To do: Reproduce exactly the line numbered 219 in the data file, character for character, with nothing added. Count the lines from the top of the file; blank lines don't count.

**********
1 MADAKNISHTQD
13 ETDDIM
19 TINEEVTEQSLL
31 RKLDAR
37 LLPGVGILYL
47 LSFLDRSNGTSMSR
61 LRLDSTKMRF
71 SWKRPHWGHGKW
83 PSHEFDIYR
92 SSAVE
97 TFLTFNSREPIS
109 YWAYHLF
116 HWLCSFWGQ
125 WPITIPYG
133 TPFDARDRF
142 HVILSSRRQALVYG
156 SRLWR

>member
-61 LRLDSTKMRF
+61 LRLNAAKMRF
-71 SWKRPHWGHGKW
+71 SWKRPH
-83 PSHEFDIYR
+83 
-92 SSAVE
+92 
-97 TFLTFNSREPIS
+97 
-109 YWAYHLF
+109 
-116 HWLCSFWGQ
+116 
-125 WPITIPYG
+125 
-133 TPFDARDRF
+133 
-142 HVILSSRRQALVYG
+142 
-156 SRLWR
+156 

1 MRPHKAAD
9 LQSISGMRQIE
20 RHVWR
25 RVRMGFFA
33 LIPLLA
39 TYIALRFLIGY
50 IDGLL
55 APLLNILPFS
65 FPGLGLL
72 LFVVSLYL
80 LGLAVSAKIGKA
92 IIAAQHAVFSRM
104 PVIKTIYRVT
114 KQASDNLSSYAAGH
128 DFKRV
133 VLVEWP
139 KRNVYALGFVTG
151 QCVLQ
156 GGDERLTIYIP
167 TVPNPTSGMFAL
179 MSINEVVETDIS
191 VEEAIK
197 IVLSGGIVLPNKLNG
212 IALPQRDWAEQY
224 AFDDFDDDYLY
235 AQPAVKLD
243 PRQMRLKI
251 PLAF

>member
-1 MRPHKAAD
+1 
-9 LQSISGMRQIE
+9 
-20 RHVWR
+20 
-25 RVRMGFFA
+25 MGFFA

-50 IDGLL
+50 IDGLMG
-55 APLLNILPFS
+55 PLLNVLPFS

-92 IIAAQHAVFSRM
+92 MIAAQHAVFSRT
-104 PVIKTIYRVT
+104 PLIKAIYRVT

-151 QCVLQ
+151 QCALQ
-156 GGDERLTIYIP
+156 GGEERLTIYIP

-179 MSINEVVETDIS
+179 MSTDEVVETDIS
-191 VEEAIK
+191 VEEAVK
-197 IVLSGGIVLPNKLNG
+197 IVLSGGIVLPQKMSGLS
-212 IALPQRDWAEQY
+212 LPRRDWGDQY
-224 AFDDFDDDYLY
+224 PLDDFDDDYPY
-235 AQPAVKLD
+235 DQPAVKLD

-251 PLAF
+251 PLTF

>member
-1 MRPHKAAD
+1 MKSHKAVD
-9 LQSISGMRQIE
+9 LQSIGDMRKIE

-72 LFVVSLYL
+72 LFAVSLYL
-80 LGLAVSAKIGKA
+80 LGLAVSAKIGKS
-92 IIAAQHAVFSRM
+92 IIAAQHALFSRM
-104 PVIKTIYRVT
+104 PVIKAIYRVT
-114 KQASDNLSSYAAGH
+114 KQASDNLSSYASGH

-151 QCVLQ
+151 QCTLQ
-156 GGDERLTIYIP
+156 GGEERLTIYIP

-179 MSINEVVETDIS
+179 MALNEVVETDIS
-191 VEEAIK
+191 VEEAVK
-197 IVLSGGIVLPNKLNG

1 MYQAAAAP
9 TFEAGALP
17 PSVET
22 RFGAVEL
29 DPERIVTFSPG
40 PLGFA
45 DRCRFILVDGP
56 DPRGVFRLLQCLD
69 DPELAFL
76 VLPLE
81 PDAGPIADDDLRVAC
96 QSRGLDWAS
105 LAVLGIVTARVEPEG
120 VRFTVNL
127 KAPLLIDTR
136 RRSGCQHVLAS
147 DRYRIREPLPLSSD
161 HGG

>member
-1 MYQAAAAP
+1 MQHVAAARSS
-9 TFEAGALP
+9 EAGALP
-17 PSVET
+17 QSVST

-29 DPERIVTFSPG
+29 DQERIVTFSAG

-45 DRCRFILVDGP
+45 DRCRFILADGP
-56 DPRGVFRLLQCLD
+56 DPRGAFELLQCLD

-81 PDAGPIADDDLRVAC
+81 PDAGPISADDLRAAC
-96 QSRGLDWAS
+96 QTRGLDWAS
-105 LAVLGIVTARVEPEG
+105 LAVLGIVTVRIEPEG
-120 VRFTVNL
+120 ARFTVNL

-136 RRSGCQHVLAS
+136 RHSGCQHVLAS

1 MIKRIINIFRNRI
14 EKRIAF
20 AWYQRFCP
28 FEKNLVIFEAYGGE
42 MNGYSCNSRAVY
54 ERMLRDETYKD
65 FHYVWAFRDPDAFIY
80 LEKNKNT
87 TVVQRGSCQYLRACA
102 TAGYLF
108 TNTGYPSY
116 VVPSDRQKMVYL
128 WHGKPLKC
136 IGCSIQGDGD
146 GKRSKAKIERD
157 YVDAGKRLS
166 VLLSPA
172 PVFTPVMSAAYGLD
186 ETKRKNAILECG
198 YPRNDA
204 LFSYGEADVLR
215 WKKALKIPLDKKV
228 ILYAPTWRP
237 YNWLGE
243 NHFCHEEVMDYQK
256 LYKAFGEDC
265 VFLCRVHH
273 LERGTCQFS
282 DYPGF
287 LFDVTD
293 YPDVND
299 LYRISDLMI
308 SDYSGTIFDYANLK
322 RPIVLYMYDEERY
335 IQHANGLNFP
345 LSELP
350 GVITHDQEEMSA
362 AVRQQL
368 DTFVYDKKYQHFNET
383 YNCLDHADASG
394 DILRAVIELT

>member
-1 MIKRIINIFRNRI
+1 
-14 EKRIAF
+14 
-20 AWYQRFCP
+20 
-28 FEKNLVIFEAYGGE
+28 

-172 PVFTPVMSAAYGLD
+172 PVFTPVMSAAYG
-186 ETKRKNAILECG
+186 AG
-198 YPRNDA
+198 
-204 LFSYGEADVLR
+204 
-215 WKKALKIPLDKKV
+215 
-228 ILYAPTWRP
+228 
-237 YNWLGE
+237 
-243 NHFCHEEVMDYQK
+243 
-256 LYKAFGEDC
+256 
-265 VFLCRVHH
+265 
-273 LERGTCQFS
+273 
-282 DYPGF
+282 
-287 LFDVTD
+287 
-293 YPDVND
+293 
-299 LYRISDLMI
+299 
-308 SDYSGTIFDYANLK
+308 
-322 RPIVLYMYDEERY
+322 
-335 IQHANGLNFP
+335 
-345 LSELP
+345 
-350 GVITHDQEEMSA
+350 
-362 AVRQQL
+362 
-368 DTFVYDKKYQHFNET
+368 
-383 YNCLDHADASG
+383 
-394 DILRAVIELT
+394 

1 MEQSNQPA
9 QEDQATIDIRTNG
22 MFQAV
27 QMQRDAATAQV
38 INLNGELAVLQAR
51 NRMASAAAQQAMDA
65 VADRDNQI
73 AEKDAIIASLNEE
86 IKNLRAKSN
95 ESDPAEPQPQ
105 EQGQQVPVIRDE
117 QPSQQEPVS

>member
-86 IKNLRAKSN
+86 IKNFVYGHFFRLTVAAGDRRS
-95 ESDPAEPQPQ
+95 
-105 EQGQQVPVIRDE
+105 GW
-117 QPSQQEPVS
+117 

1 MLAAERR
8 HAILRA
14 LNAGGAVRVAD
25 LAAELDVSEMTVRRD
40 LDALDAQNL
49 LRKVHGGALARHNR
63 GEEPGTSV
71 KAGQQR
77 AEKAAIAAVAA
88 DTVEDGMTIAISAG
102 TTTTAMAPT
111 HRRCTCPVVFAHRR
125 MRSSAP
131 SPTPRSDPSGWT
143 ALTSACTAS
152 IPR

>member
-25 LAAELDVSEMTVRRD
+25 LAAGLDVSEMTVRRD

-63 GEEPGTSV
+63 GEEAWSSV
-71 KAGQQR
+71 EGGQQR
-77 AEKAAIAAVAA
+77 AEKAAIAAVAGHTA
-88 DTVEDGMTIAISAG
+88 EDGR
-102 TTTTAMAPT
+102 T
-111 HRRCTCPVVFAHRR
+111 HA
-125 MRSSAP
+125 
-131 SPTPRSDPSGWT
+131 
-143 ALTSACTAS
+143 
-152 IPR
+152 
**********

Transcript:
-172 PVFTPVMSAAYGLD